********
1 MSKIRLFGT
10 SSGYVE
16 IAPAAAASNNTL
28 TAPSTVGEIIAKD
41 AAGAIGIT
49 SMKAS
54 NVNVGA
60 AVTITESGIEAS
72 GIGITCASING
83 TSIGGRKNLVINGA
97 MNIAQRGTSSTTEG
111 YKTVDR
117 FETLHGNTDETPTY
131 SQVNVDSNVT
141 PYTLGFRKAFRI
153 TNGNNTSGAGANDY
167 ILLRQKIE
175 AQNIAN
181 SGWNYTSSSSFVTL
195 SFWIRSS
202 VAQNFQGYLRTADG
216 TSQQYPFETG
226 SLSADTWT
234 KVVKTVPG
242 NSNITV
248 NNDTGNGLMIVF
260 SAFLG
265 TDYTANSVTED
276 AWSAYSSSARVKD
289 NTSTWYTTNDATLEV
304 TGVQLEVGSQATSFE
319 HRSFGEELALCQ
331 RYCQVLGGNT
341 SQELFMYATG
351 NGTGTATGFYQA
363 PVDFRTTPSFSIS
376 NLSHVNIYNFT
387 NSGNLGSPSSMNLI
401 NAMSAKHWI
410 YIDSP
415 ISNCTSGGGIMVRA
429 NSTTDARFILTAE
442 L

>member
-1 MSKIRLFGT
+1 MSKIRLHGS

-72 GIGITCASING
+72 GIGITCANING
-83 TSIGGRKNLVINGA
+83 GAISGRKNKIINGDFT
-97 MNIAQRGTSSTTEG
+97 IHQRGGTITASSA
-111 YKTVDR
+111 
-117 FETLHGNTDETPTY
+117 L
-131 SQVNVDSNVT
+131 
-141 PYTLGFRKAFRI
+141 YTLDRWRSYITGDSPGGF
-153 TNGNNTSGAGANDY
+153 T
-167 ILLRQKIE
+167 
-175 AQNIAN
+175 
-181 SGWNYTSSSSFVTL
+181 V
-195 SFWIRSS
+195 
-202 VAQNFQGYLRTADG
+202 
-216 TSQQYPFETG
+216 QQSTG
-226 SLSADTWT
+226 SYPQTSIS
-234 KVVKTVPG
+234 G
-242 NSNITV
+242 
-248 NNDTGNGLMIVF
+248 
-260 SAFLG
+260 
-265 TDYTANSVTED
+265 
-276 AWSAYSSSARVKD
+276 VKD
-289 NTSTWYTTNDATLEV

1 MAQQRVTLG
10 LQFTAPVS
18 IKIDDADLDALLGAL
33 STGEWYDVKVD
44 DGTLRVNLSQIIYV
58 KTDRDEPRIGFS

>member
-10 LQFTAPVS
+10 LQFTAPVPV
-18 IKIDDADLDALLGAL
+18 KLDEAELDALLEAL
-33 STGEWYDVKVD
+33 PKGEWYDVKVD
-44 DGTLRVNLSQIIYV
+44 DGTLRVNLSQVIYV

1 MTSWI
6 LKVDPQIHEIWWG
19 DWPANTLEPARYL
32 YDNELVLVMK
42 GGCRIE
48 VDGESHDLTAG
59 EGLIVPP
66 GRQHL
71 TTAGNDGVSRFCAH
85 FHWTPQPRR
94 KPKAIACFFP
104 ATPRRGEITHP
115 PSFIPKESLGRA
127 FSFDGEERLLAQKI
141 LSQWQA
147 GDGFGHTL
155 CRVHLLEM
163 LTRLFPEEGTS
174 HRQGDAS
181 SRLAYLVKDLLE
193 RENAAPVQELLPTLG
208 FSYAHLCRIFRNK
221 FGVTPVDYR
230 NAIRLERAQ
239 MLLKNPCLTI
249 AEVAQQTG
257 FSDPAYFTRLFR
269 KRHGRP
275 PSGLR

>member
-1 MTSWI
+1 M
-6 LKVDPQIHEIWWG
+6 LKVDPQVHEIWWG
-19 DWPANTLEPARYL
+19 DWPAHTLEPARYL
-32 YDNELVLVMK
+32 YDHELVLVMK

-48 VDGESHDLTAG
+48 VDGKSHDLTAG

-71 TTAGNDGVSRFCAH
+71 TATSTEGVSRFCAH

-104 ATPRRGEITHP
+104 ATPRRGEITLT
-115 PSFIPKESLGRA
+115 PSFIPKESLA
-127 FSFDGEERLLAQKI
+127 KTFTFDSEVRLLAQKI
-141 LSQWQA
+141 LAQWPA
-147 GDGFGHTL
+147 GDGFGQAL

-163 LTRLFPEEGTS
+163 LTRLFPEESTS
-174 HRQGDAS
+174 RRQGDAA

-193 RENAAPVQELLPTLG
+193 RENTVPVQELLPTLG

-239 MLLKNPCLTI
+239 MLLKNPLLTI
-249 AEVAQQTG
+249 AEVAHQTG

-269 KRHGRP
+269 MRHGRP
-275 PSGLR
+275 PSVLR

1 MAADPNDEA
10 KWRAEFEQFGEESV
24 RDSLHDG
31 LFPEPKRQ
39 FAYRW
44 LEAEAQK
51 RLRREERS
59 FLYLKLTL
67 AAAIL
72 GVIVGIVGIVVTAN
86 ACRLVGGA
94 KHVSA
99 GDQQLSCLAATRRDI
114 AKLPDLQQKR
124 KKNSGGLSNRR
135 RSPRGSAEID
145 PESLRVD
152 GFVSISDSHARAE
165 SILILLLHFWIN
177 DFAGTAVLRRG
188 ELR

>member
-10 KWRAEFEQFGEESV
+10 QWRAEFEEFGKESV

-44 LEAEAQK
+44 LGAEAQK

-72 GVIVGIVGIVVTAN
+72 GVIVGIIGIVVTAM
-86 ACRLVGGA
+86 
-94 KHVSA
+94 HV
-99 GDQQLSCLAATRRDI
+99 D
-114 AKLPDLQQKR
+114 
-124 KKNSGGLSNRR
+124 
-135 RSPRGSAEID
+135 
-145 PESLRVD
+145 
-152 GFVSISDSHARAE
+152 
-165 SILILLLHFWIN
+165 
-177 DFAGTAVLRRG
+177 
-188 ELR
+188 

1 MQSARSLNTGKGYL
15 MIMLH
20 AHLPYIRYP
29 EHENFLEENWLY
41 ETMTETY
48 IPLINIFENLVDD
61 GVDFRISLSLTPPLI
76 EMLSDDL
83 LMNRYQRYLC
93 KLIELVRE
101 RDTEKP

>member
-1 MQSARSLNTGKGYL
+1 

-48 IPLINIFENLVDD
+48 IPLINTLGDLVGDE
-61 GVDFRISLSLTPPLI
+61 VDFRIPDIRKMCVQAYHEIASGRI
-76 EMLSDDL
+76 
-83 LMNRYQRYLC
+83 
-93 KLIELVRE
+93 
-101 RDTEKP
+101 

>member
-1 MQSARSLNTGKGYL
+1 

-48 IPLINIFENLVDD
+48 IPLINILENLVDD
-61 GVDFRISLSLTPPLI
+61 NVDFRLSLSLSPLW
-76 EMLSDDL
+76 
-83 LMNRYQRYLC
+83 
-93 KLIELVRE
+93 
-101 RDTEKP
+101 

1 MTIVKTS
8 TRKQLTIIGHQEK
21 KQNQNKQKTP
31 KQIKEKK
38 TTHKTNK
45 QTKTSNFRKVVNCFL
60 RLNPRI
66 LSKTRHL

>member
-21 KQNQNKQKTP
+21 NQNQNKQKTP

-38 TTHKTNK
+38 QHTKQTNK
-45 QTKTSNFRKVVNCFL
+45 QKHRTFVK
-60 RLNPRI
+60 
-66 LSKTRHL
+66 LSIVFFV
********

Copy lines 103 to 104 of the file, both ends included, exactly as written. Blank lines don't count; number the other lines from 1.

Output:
-44 DGTLRVNLSQIIYV
+44 DGTLRVNLSQVIYV